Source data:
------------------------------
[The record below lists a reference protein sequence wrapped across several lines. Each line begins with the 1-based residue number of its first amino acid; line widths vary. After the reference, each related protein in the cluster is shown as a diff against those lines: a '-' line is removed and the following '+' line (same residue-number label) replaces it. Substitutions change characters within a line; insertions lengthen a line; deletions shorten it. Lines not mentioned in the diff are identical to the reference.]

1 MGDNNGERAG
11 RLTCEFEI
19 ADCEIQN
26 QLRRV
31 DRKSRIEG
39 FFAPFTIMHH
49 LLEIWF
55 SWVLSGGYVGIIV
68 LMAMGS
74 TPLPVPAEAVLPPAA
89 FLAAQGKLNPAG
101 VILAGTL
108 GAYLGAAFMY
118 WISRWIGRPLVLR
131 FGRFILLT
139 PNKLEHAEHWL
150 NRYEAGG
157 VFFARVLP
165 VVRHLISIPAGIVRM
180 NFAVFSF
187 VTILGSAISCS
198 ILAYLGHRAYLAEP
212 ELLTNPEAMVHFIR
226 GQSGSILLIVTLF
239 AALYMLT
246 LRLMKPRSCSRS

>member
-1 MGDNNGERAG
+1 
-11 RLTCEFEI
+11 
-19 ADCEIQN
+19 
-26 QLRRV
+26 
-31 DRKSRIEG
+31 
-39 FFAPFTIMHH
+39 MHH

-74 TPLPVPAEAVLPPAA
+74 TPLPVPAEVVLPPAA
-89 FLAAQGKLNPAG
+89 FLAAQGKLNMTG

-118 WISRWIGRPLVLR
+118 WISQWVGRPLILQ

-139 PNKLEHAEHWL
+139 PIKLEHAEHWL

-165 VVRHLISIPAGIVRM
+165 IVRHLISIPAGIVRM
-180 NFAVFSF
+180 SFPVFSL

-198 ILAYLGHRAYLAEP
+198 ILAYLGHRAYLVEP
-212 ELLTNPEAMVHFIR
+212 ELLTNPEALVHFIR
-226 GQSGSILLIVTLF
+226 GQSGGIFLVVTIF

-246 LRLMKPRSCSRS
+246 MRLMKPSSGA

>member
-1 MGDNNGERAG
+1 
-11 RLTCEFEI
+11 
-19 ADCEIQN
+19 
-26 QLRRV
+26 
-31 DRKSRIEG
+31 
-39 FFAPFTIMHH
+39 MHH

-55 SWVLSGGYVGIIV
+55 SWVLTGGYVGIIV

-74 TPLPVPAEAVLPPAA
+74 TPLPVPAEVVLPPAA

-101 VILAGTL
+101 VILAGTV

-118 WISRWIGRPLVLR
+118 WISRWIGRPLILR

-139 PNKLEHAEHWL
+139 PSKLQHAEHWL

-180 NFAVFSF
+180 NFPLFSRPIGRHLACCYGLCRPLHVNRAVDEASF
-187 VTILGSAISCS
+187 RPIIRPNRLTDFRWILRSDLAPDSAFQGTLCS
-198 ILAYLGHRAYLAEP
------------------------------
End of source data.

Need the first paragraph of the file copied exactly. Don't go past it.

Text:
[The record below lists a reference protein sequence wrapped across several lines. Each line begins with the 1-based residue number of its first amino acid; line widths vary. After the reference, each related protein in the cluster is shown as a diff against those lines: a '-' line is removed and the following '+' line (same residue-number label) replaces it. Substitutions change characters within a line; insertions lengthen a line; deletions shorten it. Lines not mentioned in the diff are identical to the reference.]